Our terrorist enemies are out-thinking us.
It’s not only embarrassing, but deadly.
The Taliban’s latest innovation was on display again last week, when a suicide bomber, reportedly garbed in an Afghan army uniform, killed seven Americans, including a CIA mission chief.
The terrorists are “inside the wire.” Everywhere. From eastern Afghanistan to Texas. And we’re stalled. For all of our wealth, technology and power, our enemies have the strategic and psychological initiative.
The low-tech nature of most reported combat in our recent conflicts obscures the advent of four powerful innovations in warfare. Unfortunately, three of those revolutionary techniques belong to our enemies.
The single breakthrough we’ve exploited has been Unmanned Aerial Vehicles — UAVs, commonly known as “drones.” They’re a terrific stand-off targeting tool.
Our enemies, though, have mastered new forms of the tactical fight — with strategic effects. They still lose every classic firefight, but they are pioneering the means to win without directly confronting our combat troops.
The first terrorist and insurgent innovation of this conflict era was the bulk employment of suicide bombers, dirt-cheap weapons with a high probability of success — the poor man’s precision arsenal.
Their second innovation was another cheap-but-powerful tool, the Improvised Explosive Device, the IED or roadside bomb. We still can’t beat it.
Then, over the last year or so, we’ve seen the ever more frequent use of their most insidious psychological weapon: the suicide assassin disguised as “one of ours.”
This is an anti-morale nuke. Our linchpin effort in Afghanistan is the development of Afghan security forces. (The Obama Doctrine: “When they stand up, we’ll run like hell.”) And building up the Afghan army and police relies on trust between our trainers and advisers and “their” Afghans — as well as between Afghans themselves.
Last year, we saw incident after incident in which a Taliban cadre within the Afghan security forces gunned down our officers at meetings (the Brits took a really bad hit), turned their weapons on our combat troops or, most devastatingly, blew themselves up when we embraced them as comrades.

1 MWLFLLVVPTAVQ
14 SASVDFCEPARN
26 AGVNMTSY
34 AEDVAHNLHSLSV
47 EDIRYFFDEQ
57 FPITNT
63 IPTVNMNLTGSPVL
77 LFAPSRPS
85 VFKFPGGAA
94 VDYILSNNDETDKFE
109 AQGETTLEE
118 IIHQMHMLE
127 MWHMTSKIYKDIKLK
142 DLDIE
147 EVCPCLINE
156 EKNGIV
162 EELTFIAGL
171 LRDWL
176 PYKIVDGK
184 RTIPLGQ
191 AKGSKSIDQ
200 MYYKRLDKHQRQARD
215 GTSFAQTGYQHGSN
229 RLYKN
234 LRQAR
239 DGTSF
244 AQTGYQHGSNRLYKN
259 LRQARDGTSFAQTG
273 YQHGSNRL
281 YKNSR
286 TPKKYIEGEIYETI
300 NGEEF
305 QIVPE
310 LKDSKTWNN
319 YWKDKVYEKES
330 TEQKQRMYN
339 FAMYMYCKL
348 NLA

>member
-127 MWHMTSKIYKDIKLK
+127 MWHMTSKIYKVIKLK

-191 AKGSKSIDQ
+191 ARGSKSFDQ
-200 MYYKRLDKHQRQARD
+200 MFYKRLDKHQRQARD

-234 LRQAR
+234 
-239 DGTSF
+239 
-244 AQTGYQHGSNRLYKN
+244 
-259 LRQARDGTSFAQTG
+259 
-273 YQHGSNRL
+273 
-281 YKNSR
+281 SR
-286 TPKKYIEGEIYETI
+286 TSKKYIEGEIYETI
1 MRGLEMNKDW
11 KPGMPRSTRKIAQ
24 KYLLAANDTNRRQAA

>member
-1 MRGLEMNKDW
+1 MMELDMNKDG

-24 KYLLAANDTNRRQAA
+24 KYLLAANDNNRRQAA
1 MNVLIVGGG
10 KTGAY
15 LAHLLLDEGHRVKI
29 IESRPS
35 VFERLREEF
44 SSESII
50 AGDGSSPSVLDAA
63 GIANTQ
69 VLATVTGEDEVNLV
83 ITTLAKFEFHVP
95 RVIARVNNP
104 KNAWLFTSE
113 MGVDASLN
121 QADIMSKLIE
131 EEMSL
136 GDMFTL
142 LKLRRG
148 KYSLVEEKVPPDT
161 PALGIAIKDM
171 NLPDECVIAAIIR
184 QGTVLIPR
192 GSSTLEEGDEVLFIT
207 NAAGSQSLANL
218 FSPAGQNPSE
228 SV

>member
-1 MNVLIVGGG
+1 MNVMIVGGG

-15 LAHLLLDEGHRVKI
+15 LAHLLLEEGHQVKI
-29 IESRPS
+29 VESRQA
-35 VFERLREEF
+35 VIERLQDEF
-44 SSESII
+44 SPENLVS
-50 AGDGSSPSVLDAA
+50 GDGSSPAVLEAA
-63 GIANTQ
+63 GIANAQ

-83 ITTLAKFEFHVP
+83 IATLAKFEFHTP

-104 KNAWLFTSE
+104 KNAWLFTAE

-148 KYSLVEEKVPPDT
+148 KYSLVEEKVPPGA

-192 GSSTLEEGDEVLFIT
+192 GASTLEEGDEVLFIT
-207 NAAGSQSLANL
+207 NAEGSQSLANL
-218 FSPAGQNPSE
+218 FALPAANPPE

Don’t let this weapon’s low-tech nature fool you. This is the big one. President Obama’s desperate “strategy” for Afghanistan relies on building trust — between Afghans and their government, but above all on the security front.
Our enemies have done what we refuse to do. They’ve analyzed the problem objectively and engineered ruthless solutions.
And we won’t even block their Internet sites.
We make up fairy tales about the power of development projects to deter religious fanatics. We impose rules of engagement on our troops that protect our enemies. We ground our air power. We grant terrorists “legal” rights with no basis in existing law.
And our enemies do whatever it takes to win.
I want to see every one of those enemies dead. But I have to acknowledge their commitment, their maddened courage and their genius at waging war for peanuts.
Our troops in the field know all too well what a self-imposed mess we’re in. But the gulf between our grunts and their generals is immense and growing wider.
It’s a (literally) bloody disgrace that our ragtag enemies innovate faster and more effectively than our armed forces and the legion of overpaid contractors behind them. They ask themselves, “What works?” We ask ourselves what the lawyers will say.
The crucial difference? Our enemies believe in victory, even if we don’t.